• The overall abortion rate in Africa was 34 per 1,000 women in 2010–2014. Subregional rates ranged from 31 in Western Africa to 38 in Northern Africa. There has been little if any change in abortion rates in these subregions since 1990–1994.
• For Latin America, subregional abortion rates range from 33 in Central America to 48 in South America. Rates have increased slightly since 1990–1994, but not by statistically significant amounts.
• Abortion rates in Asia have also fallen since 1990–1994, although not significantly. Asia’s subregions all have rates close to the regional average of 36 per 1,000 women.
• Highly restrictive abortion laws are not associated with lower abortion rates. When countries are grouped according to the grounds under which the procedure is legal, the rate is 37 abortions per 1,000 women of childbearing age where it is prohibited altogether or allowed only to save a woman’s life, compared with 34 per 1,000 where it is available on request, a nonsignificant difference.
• High levels of unmet need for contraception help explain the prevalence of abortion in countries with restrictive abortion laws.

What I have researched from other appropriate sources agrees with Guttmacher but also indicates the below information on this subject:
The World Health Organization Research agrees with the Guttmacher Research. Their results are almost identical.
However, neither the W.H.O. or Guttmacher can give us a solid conclusion, due to lack of evidence, as to what happens when countries offer easy access to quality birth control but make their abortion laws stricter. This is due to the fact that most countries either are lenient on both issues or they are strict on access to both abortion and birth control.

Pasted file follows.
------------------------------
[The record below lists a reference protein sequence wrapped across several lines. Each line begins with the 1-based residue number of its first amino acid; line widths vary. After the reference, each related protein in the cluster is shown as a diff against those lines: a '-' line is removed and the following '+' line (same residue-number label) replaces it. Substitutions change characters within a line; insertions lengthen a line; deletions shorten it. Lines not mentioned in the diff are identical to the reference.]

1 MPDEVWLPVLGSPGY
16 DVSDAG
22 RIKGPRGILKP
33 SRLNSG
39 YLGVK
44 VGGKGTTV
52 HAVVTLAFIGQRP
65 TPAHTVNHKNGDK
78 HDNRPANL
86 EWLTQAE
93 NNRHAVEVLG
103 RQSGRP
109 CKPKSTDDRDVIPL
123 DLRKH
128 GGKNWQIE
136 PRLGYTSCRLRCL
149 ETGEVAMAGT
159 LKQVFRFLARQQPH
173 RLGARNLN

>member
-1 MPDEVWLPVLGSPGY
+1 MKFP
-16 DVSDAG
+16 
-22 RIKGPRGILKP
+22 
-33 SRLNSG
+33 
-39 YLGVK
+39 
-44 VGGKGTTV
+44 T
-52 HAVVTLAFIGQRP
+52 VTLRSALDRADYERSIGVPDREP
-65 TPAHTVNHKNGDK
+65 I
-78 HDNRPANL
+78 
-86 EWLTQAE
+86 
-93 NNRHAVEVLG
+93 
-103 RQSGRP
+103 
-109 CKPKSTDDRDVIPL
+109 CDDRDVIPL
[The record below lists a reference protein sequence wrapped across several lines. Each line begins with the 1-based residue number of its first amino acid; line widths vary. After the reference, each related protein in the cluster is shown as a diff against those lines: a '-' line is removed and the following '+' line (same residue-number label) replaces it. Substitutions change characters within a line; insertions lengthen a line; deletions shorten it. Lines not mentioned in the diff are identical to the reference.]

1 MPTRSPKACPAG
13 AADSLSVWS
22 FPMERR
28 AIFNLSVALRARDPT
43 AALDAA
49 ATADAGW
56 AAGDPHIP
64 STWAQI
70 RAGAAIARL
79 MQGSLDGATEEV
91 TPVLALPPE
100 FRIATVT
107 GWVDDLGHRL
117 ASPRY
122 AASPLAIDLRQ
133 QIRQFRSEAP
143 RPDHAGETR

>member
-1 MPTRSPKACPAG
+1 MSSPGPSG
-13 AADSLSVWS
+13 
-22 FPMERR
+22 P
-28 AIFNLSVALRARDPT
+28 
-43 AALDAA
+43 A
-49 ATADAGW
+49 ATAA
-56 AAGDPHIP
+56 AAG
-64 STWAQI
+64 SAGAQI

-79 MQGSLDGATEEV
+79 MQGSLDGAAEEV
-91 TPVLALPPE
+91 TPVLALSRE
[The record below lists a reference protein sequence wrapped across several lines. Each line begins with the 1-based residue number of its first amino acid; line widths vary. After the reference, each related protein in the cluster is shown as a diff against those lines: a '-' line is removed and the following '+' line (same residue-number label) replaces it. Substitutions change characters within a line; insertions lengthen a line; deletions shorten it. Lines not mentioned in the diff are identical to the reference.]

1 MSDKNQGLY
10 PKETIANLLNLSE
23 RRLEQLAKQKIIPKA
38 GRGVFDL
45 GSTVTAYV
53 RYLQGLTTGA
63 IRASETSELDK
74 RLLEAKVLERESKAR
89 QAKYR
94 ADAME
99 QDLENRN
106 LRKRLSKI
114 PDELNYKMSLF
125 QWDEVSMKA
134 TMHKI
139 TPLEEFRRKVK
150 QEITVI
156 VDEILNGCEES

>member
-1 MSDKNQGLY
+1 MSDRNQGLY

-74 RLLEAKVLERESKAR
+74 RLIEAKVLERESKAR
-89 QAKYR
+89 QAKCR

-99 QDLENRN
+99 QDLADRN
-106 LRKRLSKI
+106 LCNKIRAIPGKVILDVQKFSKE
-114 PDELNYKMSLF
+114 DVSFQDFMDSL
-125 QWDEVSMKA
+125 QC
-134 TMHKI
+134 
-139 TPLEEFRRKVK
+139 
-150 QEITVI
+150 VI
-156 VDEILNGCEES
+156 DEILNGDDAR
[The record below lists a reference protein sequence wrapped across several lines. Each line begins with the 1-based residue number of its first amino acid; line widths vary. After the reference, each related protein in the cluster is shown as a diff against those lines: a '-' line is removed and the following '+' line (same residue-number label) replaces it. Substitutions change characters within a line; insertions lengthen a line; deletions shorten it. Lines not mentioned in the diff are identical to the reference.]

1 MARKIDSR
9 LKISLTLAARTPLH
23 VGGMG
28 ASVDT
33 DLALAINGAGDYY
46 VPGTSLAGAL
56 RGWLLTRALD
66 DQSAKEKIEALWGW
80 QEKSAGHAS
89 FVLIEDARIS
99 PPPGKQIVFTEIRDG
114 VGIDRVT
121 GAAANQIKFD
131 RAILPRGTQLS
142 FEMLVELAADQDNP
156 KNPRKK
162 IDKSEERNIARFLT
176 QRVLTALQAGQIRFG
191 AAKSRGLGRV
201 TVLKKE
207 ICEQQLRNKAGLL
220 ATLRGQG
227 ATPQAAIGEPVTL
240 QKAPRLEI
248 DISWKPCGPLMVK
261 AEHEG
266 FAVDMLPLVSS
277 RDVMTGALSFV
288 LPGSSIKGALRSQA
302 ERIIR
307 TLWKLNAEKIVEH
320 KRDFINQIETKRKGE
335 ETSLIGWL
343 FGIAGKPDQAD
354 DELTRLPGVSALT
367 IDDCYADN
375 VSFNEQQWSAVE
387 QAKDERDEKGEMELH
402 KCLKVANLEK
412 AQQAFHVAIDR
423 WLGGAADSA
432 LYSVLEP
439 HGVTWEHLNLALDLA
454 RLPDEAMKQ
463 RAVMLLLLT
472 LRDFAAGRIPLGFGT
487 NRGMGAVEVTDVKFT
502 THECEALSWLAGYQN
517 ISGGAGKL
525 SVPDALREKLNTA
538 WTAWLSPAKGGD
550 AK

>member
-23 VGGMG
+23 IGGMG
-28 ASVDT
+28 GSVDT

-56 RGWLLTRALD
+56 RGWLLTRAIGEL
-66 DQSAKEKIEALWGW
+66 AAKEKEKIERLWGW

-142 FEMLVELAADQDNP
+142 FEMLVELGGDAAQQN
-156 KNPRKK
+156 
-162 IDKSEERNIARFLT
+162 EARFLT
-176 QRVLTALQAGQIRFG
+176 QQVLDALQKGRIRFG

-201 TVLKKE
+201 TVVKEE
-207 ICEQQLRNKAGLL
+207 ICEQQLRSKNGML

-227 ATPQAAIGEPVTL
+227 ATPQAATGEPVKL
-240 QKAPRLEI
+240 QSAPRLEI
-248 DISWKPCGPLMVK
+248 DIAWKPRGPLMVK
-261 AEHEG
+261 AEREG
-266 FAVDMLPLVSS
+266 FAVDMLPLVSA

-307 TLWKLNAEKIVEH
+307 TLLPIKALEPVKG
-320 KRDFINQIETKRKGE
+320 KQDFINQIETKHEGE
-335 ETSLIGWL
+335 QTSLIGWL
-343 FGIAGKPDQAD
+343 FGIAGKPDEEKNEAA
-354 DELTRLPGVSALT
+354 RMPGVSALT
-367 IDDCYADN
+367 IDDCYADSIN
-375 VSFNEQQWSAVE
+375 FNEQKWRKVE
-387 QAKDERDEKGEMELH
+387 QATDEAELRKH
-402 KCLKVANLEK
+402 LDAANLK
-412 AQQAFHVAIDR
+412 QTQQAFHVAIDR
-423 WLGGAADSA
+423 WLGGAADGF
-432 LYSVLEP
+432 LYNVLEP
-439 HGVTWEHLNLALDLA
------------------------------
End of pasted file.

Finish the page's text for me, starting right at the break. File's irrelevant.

We could make some confident speculation, based on the global evidence that does exist, that in countries, currently, where laws are strict for both abortion and birth control or where both are criminalized, that were these countries to loosen up laws on birth control access alone and not on abortion, the abortion rates would come down more, and likely closer to where the Western and developed nations are at. However, these countries are not necessarily or likely to get quite as low as the western, industrialized, countries since there does exist evidence that the mere difficulty of access to abortion alone lends, especially in certain cases, to higher abortion rates by itself.
Unfortunately, in the countries where the laws for abortion become much stricter than in the past, such as may exist in the U.S. for the future, the amount of abortions could increase quite a bit even if birth control access remains easy and free. One of the reasons this is true is due to the fact that, in these countries, many women who get pregnant in their later years, 40s or older, often now seek to get an amnio to see if their fetus is healthy. They can only get this during the late part of the 3rd month or beginning of the fourth month of their pregnancy. With stricter laws, some of these women may decide they don't want to take the chance the fetus is unhealthy or has downs syndrome, and instead may opt to get an early abortion thru more easily, anonymously obtained, although perhaps illegally obtained, abortion pills. These pills become not an option in later months, and testing would put women in a position to not be able to deny they are pregnant, publicly, if they wait, so this puts the women at risk they could be charged with a crime if abortion becomes illegal. (Please note: I am not suggesting this is right or moral or Christian behavior but only that the reality exist and I personally know quite a few women who would fit this category, today, in the U.S. despite anyone's opinions or beliefs)